Multilayer board 422 further includes several other layers 404, 410 and 414. Layer 412 includes other electrical traces for interconnecting battery cells 420 and components such as capacity resistor 418. Electrical vias 412 provided for electrical interconnection between traces 412 and components and traces located on surface 424.

Referring now to FIG. 5, another embodiment of the present invention is shown. FIG. 5 shows a power transistor assembly 500 which includes a thermal sensing means 508 such as a flexible circuit having a thermal sensing trace as described above. Thermal sensing circuit 508 is located between power transistor 506 and heat sink 504. Thermal sensing circuit 508 in this embodiment not only provides thermal monitoring of transistor 506 but also helps insulate transistor 506 from heat sink 504. The temperature monitor leads 510 of thermal sensor 508 are electrically coupled via printed circuit board 502 to a controller such as a microprocessor which can monitor the changes in resistance of circuit 508 which translate in changes in temperature of transistor 506. The controller can then adjust the operation of transistor 506 in the case that the temperature of the assembly reaches a critical temperature.

In summary, the present invention provides for improved thermal monitoring of battery assemblies as compared to present techniques, such as by using thermistors, thermocouples, thermostats, etc. By monitoring the resistance of a known material knowing the temperature coefficient of the material, and placing the material over a wide area of the heat generating source (e.g., battery package, etc.) to be monitored, a better average temperature rise measurement of the device can be had as compared to the use of discrete thermistors or termo-sensors. In using a flexible assembly as described in the preferred embodiment, the thermal sensing trace can be conformed to the geometry of the heat generating device (e.g., battery). While the preferred embodiments of the invention have been illustrated and described, it will be clear that the invention is not so limited. Numerous modifications, changes, variations, substitutions and equivalents will occur to those skilled in the art without departing from the spirit and scope of the present invention as defined by the appended claims.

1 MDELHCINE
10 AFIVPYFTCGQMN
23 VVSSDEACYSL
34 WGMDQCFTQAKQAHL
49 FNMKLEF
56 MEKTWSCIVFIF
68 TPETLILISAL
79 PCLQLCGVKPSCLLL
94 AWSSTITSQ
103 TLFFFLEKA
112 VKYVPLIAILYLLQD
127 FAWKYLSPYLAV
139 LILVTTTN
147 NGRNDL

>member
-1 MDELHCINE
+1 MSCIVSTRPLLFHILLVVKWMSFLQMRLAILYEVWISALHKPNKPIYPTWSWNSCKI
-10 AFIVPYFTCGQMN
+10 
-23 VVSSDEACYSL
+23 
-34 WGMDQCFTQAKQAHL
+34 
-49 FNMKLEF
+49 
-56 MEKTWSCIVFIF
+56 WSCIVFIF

Claims (2)

What is claimed is:
1. A battery assembly, comprising:
a battery having a major surface; and
a battery housing which supports the battery, the battery housing having a temperature sensing trace located in thermal proximity to the major surface of the battery, said temperature sensing trace being etched onto the battery housing.
2. A battery assembly as defined in claim 1, wherein the temperature sensing trace covers a substantial portion of the major surface of the battery.
US08131234 1993-10-04 1993-10-04 Assembly having improved thermal sensing capability Expired - Fee Related US5482793A (en)

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US08131234 US5482793A (en) 1993-10-04 1993-10-04 Assembly having improved thermal sensing capability
PCT/US1994/011212 WO1995010127A1 (en) 1993-10-04 1994-10-03 Assembly having improved thermal sensing capability

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Cited By (19)

* Cited by examiner, † Cited by third party
Publication number Priority date Publication date Assignee Title
US5587646A (en) * 1994-09-23 1996-12-24 Thomas; Mark S. Rechargeable table lighting system with protection from short circuits
WO1999000004A2 (en) * 1997-06-27 1999-01-07 Potega Patrick H Apparatus for monitoring temperature of a power source
US6020820A (en) * 1997-10-28 2000-02-01 Micro-Star International Co., Ltd. CPU over-heat protection detection device
US6431750B1 (en) 1999-12-14 2002-08-13 Sierra Lobo, Inc. Flexible temperature sensing probe
US6437543B1 (en) 2000-11-20 2002-08-20 Palm, Inc. Method and system for extending battery life by monitoring temperature during charging
US20020126733A1 (en) * 1999-02-23 2002-09-12 Blankenagel John A. Method and apparatus for testing a temperature sensor
EP1282177A2 (en) 2001-07-31 2003-02-05 Delphi Technologies, Inc. Battery pack having flexible circuit connector
US20030185278A1 (en) * 2002-03-30 2003-10-02 Stefan Roepke Measuring arrangement
US20040086026A1 (en) * 2002-11-05 2004-05-06 Yosuke Miki Flexible wired circuit board for temperature measurement
US20050100794A1 (en) * 2003-11-06 2005-05-12 Tiax, Llc Separator for electrochemical devices and methods
US20050189139A1 (en) * 2004-02-26 2005-09-01 Hei, Inc. Flexible circuit having an integrally formed battery
US7059769B1 (en) * 1997-06-27 2006-06-13 Patrick Henry Potega Apparatus for enabling multiple modes of operation among a plurality of devices